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Discussion Starter #1
I know opinions vary on whether to replace the extractor right off the bat or wait til it breaks. But I am left wondering, "How difficult is it to replace a broken extractor at the range?" I ordered replacement parts from treelinem14, including a usgi extractor. I still have not gotten to the range, due to a series of unfortunate events. I wanted to shoot the rifle (sai scout) in its out-of-the-box state before replacing parts (sadlak Op Rod spring guide, GS shims, m1 Garand trigger) so as to get a baseline for improvements. But if the horror stories about sai extractors come true for me at the range, would that spell the end of my range day? Or is it as easy as using the 30-06 casing like I did when I first broke the rifle down and lubed it up?
 

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In the gilded halls of Valhala
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its that easy...



.but dont forget on a SAI you need to check the firing pin protrusion...

and then you must make sure you have proper lug contact, and then the reciever bridge may be out of spec. All which requires a very accuracy micrometer with a usb outlet. Check all this with an electron microscope (sometimes SAI uses metals who's molucular structure is ... well questionable.)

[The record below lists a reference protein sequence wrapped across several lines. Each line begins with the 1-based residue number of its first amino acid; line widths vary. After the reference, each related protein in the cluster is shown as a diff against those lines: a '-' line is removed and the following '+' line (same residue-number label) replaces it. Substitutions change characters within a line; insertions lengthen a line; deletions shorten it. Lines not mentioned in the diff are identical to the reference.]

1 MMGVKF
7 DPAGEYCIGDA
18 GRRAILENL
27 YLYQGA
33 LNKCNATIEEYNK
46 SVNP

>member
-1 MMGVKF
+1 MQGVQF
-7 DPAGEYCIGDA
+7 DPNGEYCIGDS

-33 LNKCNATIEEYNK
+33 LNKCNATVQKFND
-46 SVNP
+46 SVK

You'll need to make sure you dont have a binding bolt roller, and of course that the barrel is properly knurled and not quickly glued.

At the very least you need to remove all the parts, send them off for magnetic particle inspection, then place them in a coffee can for at least 20 years (its why USGI parts are so good, they are aged)

The best thing to do is order a rockola, or lrb reciever and a parts kit from treeline, and shoot it while someone does all this to your sai to make it worthy.
 

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My range bag has a small "tool" kit that includes 30.06 case and punch, with a spare extractor. Hex key & screwdriver for sights, spanner for gas plug, etc. AR15 extractor and spring for my friends, brass rod for the guy on the next line with a dud reload...
 

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Discussion Starter #5
Thanks for the replies. I've got a punch in my bag, along with a 30-06 casing. I was concerned that if it did break during firing that I wouldn't be able to swap it at the range.

Dredsen~ Thanks for the laughs. 20 years in a coffee can...hee hee hee.
 
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